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Brexit uncertainty sparks concern about tendering costs

brexit construction

Industry experts, analysts and contractors are concerned about the impact Brexit will have on tender prices. 

Professional services and investment company JLL has released a list of predictions about the effect Brexit could have on the construction sector. It includes higher tender prices, reduced staff and worker availability and changes to safety standards.  

The company predicts that tender prices will rise 3.5% over the year because of a multitude of factors, including Brexit.  

Although an economic downturn would generally be associated with lower tender costs, the cost of importing materials like steel could push prices up.  

Civil Engineering Contractors Association (Ceca) chief executive Alasdair Reisner said that the most recent survey by Ceca showed that tender prices were at their highest since the second quarter of 2015 – but he added that intense complexity of the Brexit situation meant it was impossible to know if this was direct fallout from the UK’s efforts to leave the European Union.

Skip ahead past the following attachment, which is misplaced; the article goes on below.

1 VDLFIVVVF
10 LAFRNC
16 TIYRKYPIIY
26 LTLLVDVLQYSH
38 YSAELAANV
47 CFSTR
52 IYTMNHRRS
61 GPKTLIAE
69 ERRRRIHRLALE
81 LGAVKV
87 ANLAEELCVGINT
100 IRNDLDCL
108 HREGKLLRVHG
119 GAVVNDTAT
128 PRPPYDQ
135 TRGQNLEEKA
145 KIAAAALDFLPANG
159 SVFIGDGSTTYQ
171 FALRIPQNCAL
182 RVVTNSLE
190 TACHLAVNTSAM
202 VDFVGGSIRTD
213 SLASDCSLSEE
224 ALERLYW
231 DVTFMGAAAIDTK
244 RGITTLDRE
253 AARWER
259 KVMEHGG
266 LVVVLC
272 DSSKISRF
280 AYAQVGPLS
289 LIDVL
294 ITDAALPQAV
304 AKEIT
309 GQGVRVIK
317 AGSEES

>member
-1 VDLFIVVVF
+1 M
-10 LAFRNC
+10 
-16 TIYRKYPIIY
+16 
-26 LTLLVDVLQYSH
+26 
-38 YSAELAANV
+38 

“Compared to 12 months ago, tender prices were higher on balance for 58% of firms for new construction work and improvement, and 43% for repair and maintenance work,” Reisner told New Civil Engineer. “The former marks the highest balance since 2015 Q2.” 

But the industry is not united in its view. Consultant Mace has predicted that tendering costs will only rise by  1% to 2% in the coming year, and predicts that Brexit is “unlikely” to have an effect.  

“However, the uncertainty surrounding the final result of ongoing Brexit negotiations mean that the forecast for 2019 and beyond is uncertain, but is unlikely to produce any significant price increases,” Mace detailed in its annual predictions.  

Mace cost consultancy managing director Steven Mason said that he expected a small increase in tender costs leading up to 2022. 

“2018 continued to be a year of mixed messages and contradictions, with strong third quarter growth in the construction sector and easing material and wage growth being tempered by the continuing sense of unease and uncertainty around the strength of the UK economy in 2019,” he said. 

“Despite this sense of déjà-vu and caution in the market place, we see no sign of input costs going down and continue to expect a small increase in tender prices in the year ahead.” 

JLL’s Predictions for the Construction industry:  

  • 3.5% increase in tender costs over the year caused by multiple factors, not just Brexit 
  • Potential threats to the viability of projects caused by currency fluctuations and issues concerning EU staff, whatever happens with Brexit
  • A likely increase in the Energy Performance Certificate minimum standards, where the government looks set to lift the minimum to C by 2030 

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